Trump has won confirmation of two judges: Supreme Court Justice Neil Gorsuch and 6th Circuit Judge Amul Thapar. With 129 vacancies on the federal courts, he’s formally submitted eight nominations and announced his picks for another two slots.
So far, Trump has yet to nominate a prospect for any of the 93 U.S. attorney positions nationwide, including the more than 40 Obama-appointed prosecutors forced to resign in March.
White House officials have said that a dozen or more U.S. attorney picks are in the final stages. In some instances, the announcements have been held up as the White House negotiates with senators over a package of potential nominations including the prosecutor posts as well as vacant judgeships.
“With some of these positions that are still open, it’s just there aren’t a lot of people who want those jobs, like OJP [the grant-making Office of Justice Programs] or Civil Rights,” the person close to the process said. “They’re kind of thankless jobs. You want an individual of high quality but you also got to get the job filled and they’re trying to strike that balance.”
The adviser acknowledged that the “Never Trump” phenomenon has made it a challenge to fill some senior jobs, but he disputed that the Justice Department posts were particularly affected.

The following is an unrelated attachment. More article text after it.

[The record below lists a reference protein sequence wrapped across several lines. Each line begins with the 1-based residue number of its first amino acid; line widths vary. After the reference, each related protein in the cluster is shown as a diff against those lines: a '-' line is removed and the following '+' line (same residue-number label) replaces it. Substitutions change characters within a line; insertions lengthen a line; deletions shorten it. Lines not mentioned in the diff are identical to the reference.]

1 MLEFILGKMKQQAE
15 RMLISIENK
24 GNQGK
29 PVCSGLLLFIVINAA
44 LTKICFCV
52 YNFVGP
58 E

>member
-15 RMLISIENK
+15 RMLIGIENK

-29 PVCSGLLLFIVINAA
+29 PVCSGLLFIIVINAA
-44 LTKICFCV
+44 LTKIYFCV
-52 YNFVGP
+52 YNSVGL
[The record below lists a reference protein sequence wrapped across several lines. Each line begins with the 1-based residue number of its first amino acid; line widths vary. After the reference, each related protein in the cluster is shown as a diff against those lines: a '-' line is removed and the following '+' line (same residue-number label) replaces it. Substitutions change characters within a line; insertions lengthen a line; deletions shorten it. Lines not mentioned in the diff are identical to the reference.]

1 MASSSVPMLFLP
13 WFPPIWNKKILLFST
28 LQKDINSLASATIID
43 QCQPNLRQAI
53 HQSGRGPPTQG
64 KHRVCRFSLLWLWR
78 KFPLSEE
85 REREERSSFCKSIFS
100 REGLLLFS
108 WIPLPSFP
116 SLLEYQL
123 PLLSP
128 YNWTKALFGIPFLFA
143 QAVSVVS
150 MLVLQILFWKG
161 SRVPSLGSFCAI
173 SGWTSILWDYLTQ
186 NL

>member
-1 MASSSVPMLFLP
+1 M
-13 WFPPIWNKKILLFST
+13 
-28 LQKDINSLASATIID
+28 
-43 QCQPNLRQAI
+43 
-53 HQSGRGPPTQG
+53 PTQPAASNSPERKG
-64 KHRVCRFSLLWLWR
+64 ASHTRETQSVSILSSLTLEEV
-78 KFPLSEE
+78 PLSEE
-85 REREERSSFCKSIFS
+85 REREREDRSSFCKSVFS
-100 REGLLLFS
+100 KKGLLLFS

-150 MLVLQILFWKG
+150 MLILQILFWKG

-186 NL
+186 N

“That’s been a bit of a problem for the administration, but not as much at DOJ,” the adviser said. “That’s been a very serious problem over at the State Department. A lot of the conservative foreign policy establishment were ‘Never Trumpers…’ The proportion is much higher at the State Department and the White House.”
The hiring challenges have sometimes forced the administration to drop down a tier in terms of experience, with younger candidates being considered for top jobs a decade before they would have been under a more normal situation, people close to the process said.
Still, some GOP lawyers are frustrated and perplexed by the delays in nominations, scoffing at the notion that no qualified attorneys can be found for the posts.
“There are people who’d give their eye teeth for senior DOJ positions,” said Sol Wisenberg, a deputy independent counsel in the Whitewater probe and former federal prosecutor in North Carolina and Texas. “I don’t think that’s an excuse for not filling the positions….There’s plenty of talent.”
Still, he acknowledged that some people will not want to face Senate confirmation. And potential FBI picks in particular must now realize that they are likely to be sked to pass judgment publicly on a slew of Trump’s more provocative actions.
“Anyone they pick….is going to have to go through the gauntlet in the Senate,” Wisenberg said. “I just think it’s going to be hard given how Comey left. It’s going to be a delicate process to try to get somebody through fairly quickly and without a lot of controversy. You need somebody who is really sharp.”